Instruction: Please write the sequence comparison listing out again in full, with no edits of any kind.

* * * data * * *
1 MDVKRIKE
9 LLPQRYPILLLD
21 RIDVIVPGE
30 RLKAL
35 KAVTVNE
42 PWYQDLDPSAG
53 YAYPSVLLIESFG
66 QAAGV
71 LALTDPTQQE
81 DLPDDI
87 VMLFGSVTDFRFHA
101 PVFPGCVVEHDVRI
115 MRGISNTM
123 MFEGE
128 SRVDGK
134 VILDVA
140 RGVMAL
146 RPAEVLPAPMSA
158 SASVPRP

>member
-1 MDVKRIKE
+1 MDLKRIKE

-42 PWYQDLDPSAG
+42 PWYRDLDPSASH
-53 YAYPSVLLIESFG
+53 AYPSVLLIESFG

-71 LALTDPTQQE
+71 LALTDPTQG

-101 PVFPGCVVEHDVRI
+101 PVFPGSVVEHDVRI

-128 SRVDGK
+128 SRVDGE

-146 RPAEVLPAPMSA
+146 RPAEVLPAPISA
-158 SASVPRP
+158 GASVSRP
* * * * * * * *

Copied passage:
1 MDVKRIKE
9 LLPQRYPILLLD
21 RIDVIVPGE
30 RLKAL
35 KAVTVNE
42 PWYQDLDPSAG
53 YAYPSVLLIESFG
66 QAAGV
71 LALTDPTQQE
81 DLPDDI
87 VMLFGSVTDFRFHA
101 PVFPGCVVEHDVRI
115 MRGISNTM
123 MFEGE
128 SRVDGK
134 VILDVA
140 RGVMAL
146 RPAEVLPAPMSA
158 SASVPRP

>member
-1 MDVKRIKE
+1 MDLKRIKE

-42 PWYQDLDPSAG
+42 PWYRDLDPSASH
-53 YAYPSVLLIESFG
+53 AYPSVLLIESFG

-71 LALTDPTQQE
+71 LALTDPTQG

-101 PVFPGCVVEHDVRI
+101 PVFPGSVVEHDVRI

-128 SRVDGK
+128 SRVDGE

-146 RPAEVLPAPMSA
+146 RPAEVLPAPISA
-158 SASVPRP
+158 GASVSRP